Skip to main content

We use cookies to improve your experience on our website. By continuing you are agreeing to our cookie policy.

While it is important to focus on enabling change and the pivot towards a more responsible future, it is also key to make sure that these changes can be continued for the forseeable future. Here, we examine Sustainable Bonds, combining both green and social initiatives into one responsible and sustainable product.

Sustainable bonds: Combining green and social initiatives

David Katimbo-Mugwanya David Katimbo-Mugwanya Senior Fund Manager
Edentree Insight reports

The Rise of Social and Sustainable Bonds

David Katimbo-Mugwanya


Senior Fund Manager
30 Dec 2020

Share
Chapter 7

Sustainable bonds: Combining green and social initiatives

Not content with the choice of either environmental or social objectives, some issuers have opted for project selection criteria that incorporate elements of both. Sustainable bonds support undertakings that aim to generate clear environmental benefits, while also deploying funds to those tackling societal issues and / or targeting a specific demographic of the population.

Co-Operative Group

Co-Operative Group issued one such bond in May 2019. The UK’s largest consumer co-operative raised GBP300 million to fund its social and environmental projects that include expanding its Fairtrade campaign, establishing more academies in the north of England, as well as improving its environmental impact.

Already sourcing 100% of its energy from renewable sources since 2005, the Co-Op Group has embarked on bettering its environmental efficiency by targeting a 50% reduction in direct greenhouse gas (GHG) emissions by 2025. The Group is also seeking to lower its product-related emissions by 11% over a 9-year timeframe commencing from 2016 and has set science-based GHG reduction targets to limit both direct and indirect climate impacts. Co-Op published its first full end-to-end GHG footprint data for 2019 and committed to publishing details of its approach at the end of 2020. The company further notes that its science-based targets align with the ‘ambitious best practice’ standards set by the Science Based Targets Initiative (SBTi) to limit global warming to no greater than 1.5°C. To that end, the group is investing in technology and infrastructure to increase energy efficiency.

The Co-Op Group has embarked on bettering its environmental efficiency by targeting a 50% reduction in direct greenhouse gas emissions by 2025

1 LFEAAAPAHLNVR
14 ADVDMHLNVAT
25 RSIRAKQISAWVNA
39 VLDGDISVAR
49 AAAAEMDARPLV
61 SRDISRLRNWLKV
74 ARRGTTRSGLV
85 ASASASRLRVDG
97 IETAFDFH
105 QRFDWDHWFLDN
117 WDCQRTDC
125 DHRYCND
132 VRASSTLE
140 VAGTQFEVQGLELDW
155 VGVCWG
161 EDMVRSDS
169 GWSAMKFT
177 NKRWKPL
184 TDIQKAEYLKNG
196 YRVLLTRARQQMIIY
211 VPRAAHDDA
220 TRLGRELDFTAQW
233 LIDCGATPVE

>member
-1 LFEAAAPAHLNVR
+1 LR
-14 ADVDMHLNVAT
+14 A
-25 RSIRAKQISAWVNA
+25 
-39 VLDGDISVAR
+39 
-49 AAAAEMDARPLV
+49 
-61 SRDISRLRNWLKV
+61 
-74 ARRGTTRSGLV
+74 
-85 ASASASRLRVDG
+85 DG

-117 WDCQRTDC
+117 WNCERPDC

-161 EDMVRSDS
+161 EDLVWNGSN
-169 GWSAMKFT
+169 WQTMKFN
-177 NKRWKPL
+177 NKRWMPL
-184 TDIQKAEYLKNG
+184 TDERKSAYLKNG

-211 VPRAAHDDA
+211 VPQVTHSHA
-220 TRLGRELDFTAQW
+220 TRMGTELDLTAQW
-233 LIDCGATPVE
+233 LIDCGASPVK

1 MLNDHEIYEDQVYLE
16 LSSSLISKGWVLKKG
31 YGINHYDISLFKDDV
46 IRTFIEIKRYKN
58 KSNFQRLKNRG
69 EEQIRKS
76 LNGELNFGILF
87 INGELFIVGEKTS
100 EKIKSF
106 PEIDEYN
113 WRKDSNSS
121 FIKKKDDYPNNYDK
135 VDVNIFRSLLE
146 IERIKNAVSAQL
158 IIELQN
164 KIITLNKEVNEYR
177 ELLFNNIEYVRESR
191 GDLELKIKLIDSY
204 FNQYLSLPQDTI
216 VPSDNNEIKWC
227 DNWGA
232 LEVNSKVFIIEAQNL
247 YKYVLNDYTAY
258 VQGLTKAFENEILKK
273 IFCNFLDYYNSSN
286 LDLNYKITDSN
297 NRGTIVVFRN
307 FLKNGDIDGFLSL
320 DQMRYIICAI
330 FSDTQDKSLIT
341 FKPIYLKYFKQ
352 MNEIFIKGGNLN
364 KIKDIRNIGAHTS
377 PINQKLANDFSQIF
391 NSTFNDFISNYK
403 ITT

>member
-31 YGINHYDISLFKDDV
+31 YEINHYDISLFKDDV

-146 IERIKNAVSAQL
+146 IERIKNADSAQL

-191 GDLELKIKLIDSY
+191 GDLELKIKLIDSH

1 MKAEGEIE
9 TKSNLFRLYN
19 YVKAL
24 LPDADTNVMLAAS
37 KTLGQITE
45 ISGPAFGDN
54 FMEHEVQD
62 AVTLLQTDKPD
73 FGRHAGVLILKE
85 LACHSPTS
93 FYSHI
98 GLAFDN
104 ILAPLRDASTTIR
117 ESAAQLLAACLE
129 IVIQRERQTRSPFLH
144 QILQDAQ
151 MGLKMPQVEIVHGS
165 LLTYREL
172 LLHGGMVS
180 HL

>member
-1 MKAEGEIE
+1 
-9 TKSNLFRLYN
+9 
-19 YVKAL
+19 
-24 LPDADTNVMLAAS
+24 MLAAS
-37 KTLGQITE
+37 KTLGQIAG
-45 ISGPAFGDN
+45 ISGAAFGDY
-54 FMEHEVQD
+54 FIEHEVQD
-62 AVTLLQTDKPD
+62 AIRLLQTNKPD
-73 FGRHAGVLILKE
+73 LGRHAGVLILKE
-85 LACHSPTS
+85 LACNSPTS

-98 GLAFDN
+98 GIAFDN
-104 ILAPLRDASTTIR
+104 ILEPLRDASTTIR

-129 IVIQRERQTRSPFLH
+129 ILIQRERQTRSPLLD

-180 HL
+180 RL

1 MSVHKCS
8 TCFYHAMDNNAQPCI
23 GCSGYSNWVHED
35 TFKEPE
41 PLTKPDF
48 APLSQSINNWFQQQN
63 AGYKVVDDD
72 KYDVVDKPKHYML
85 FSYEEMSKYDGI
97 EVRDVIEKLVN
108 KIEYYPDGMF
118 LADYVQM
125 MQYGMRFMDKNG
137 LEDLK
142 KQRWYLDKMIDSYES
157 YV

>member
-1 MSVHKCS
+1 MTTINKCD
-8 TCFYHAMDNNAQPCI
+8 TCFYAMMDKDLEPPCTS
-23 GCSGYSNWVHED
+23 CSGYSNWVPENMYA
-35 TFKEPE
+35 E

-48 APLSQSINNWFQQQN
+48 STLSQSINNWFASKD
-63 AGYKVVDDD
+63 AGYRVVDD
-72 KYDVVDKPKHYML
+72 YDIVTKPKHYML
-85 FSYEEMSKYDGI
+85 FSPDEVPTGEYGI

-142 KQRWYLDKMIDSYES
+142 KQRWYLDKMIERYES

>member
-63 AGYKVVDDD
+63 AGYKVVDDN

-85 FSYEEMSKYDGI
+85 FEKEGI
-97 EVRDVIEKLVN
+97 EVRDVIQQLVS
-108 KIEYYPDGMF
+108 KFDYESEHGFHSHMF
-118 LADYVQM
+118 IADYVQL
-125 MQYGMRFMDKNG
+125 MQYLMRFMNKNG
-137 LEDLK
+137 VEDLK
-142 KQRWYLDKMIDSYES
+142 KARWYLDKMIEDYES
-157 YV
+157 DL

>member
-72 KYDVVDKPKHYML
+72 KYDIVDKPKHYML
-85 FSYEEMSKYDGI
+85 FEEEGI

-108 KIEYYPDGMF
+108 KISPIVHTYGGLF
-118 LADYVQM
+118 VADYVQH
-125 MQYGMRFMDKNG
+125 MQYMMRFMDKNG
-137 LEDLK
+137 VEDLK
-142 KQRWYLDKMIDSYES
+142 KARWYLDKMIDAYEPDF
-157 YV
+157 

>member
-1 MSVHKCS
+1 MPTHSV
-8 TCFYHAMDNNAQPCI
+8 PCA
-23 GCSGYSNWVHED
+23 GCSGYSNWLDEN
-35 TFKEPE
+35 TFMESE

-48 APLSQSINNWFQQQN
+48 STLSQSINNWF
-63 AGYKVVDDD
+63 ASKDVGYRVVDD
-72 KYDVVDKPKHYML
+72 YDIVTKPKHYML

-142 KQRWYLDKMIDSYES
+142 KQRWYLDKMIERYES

As one of the first UK retailers to sell Fairtrade products across all of its stores in 1998, well before it became ‘fashionable’, Co-Op has remained an avid supporter of equitable and sustainable trading. The retailer is the UK’s largest convenience seller of Fairtrade products. Co-Op has allocated GBP240.3 million1 of its sustainable bond proceeds towards the purchase of Fairtrade products, focusing on segments where it has the greatest impact on producers such as wine, cocoa, tea, sugar, flowers, coffee and bananas. Co-op aims to strengthen producer communities and workers by embedding the costs of bringing Fairtrade products to customers, such as certification, packaging and transportation.

Besides Fairtrade, Co-Op has also identified water sanitation projects and education as key planks of its sustainable bond framework in its desire to promote socio-economic advancement and empowerment. With a goal of improving access to clean water, Co-Op donates 3p/litre of its own-brand bottled water to The One Foundation and a further 1p/litre to the Global Investment Fund for Water. Efforts have included the construction of piped water infrastructure and community toilets in ten cocoa-producing towns, which improved water sanitation for 178,000 people in sub-Saharan Africa.

Through its Co-Op Academies Trust, that focuses on the north of England, the Group has grown the number of academy schools that it runs in Greater Manchester, Yorkshire, Wirral and Staffordshire to 25. It aims to reach a tally of 40 academies by the end of 2021 by funding the noneducational costs of converting schools to Co-Op Academies, while also sponsoring costs associated with their education programme. The retailer also took the commendable step of extending free school meals to the applicable 6,000 Co-Op academy students during the summer of 2020.

Chapter-7_CoOp-Goals_997x360

 

Sources

1. Co-Op Sustainability Report 2019

Share